The airline industry has been rejuvenated as of late -- and that is good news for aircraft manufacturers. The Republicans won the house majority and that usually improves the fortunes of defense contractors.
The 787 Dreamliner, now three years and counting behind schedule, is in test flight mode. The plane portrayed as a dream to travelers and airline companies has turned into a nightmare of sorts, or at least the dream has changed. Boeing is dreaming of the day they start manufacturing and selling and profiting from all their labor.
Boeing is also in the midst of reviewing whether it will continue to evolve the popular, but dated 737 passenger aircraft or design a new model altogether. It is cheaper to do the former but, in the long run, more competitive to sell something more fuel efficient -- perhaps using some of the lessons learned from the Dreamliner.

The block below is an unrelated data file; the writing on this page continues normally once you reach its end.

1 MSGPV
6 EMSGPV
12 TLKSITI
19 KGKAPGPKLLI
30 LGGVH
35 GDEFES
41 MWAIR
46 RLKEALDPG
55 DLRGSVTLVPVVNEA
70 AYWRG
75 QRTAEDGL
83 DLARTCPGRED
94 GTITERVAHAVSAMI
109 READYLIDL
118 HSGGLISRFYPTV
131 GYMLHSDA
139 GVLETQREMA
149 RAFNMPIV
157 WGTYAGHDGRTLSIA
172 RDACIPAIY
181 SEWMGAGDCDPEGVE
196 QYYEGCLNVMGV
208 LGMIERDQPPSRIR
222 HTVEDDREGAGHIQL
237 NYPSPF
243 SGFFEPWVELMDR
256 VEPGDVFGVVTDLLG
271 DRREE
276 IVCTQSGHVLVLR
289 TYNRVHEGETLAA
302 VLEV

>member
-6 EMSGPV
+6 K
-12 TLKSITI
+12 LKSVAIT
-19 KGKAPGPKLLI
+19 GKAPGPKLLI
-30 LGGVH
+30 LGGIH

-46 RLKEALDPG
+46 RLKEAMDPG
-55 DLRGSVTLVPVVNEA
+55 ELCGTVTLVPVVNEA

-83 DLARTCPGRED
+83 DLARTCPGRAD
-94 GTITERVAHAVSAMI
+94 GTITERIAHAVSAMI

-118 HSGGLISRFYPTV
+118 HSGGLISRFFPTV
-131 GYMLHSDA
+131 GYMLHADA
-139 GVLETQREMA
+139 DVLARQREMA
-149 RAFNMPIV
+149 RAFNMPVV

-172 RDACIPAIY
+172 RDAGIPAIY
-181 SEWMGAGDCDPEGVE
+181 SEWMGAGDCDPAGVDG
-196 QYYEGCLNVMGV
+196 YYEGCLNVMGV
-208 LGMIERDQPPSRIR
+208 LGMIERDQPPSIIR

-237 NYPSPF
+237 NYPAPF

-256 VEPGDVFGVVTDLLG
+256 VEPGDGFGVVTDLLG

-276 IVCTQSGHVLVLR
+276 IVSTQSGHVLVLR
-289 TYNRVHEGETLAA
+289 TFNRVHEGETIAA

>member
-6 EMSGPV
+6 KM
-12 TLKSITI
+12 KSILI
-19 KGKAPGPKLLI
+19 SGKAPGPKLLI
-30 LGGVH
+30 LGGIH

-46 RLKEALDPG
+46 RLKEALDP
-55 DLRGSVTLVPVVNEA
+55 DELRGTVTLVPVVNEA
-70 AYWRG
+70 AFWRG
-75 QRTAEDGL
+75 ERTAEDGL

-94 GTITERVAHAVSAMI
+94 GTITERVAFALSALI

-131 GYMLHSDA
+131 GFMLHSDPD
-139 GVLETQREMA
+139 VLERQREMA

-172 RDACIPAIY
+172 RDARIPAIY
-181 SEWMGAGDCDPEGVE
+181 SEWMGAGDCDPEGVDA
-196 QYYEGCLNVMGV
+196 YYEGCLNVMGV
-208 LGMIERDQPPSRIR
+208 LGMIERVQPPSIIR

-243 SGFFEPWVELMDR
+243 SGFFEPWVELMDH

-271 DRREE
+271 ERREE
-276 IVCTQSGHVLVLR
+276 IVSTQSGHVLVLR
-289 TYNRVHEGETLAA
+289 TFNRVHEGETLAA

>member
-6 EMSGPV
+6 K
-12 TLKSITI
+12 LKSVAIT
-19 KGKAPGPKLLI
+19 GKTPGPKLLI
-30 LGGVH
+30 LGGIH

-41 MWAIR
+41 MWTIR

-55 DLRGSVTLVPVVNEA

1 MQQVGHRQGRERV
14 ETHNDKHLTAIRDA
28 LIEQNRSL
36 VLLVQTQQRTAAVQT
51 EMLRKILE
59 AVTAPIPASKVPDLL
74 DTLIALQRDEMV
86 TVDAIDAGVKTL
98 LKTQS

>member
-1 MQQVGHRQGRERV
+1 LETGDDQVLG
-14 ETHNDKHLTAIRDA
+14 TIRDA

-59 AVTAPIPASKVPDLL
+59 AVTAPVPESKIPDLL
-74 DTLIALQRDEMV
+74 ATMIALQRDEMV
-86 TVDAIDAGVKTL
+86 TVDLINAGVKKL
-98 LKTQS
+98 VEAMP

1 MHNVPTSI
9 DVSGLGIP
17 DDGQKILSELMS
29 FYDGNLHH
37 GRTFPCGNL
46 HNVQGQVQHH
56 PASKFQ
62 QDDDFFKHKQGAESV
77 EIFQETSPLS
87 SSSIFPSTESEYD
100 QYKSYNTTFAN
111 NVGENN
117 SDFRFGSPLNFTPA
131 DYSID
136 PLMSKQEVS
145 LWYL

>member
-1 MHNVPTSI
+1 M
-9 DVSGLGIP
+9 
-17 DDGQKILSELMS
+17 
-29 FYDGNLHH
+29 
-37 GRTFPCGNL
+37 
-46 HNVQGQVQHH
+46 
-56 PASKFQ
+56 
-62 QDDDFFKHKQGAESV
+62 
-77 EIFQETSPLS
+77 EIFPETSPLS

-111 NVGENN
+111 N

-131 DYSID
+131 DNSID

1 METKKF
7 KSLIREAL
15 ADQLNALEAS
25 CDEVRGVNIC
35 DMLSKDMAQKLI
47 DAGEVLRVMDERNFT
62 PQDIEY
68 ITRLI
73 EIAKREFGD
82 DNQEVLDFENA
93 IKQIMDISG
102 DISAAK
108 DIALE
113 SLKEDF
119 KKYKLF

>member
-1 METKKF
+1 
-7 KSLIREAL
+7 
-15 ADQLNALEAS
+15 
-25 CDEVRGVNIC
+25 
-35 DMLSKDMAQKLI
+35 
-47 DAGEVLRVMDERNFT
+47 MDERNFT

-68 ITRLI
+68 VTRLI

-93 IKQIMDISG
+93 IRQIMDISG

You could make a good case for buying into Boeing's story: new planes, improving airline business cycle, and even the company's new $35 billion defense contract (Boeing Wins $35B USAF Contract). But that's just the beginning. In the end the numbers have to make sense -- and that is where I get lost.
The P/E ratio around 18 is much higher than other defense contractors and the overall market. The PEG ratio at 1.91 is twice what I would like to see. Its annual earnings per share growth is less than 4%. I like the fact that the business has high barriers to entry, but hate all the debt on the books. I like the 2.32% dividend yield, but frown at the tight profit margins.
I find all the metrics erratic. A price-to-sales of 0.76 is wonderful, but a price-to-book over 10.0 is terrible.
When all is said and done, Boeing looks like it will be seeing brighter days ahead and indeed may be a worthy investment to some. However, when I look at the metrics, the capital spending and all the production delays, all I see is cloudy skies.
Sheldon Liber is an architect and the CEO of Chasing Value™ Asset Management, Inc., a small private investment company. He writes the columns Chasing Value™ and Serious Money and is on twitter: @ChasingValue. Disclosure: Mr. Liber does not own shares and/or options of BA.